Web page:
Motivational modulation of flight speed in foraging bumblebees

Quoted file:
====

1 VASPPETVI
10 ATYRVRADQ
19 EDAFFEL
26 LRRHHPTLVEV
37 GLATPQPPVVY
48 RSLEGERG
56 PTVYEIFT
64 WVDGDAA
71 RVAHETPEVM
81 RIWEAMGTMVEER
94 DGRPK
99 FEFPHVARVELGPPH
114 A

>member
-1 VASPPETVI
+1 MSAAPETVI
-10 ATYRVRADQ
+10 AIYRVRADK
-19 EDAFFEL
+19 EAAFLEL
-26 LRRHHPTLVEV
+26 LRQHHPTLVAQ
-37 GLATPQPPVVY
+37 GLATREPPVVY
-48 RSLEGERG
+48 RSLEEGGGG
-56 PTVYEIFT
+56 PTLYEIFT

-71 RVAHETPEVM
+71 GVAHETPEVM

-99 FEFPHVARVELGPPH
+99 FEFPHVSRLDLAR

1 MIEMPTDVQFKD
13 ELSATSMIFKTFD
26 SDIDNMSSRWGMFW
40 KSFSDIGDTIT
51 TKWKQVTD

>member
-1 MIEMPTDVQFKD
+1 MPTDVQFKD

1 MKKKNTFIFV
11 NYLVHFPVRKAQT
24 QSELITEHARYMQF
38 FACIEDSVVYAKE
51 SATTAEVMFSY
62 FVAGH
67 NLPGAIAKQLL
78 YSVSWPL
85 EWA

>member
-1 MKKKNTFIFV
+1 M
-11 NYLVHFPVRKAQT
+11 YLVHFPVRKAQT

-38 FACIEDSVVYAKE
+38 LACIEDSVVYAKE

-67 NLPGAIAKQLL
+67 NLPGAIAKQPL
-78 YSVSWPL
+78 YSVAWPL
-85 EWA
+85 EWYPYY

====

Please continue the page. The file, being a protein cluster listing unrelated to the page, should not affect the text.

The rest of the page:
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The set of cognitive mechanisms employed by foraging bees is the subject of intense research due to the importance of pollination as an ecological process and as a study system in comparative psychology. Yet, our understanding of how reward valuation influences flight behaviour, and, more generally, the motivational control of behavioural vigour, remains limited. Here, the flight behaviour of individual bumblebees Bombus impatiens was recorded during a series of foraging trials in which the reward intrinsic value and predictability was manipulated. The bees could access a feeder whose sugar concentration varied from trial to trial following an increase, constant peak, and decrease pattern. Neither the feeder itself nor its position changed during the experiment. Hence, potential differences between trials could be interpreted in the context of decision-making and behavioural vigour, rather than search behaviour. The average flight speed towards the feeder increased when the sugar concentration was both high and constant, and returned to baseline as it became lower. This suggests that, as in other species including humans, the behavioural vigour of foraging bees towards a potential reward reflects its expected value. This motivational modulation of flight speed offer new ways of interpreting and studying decision-making in foraging bees.

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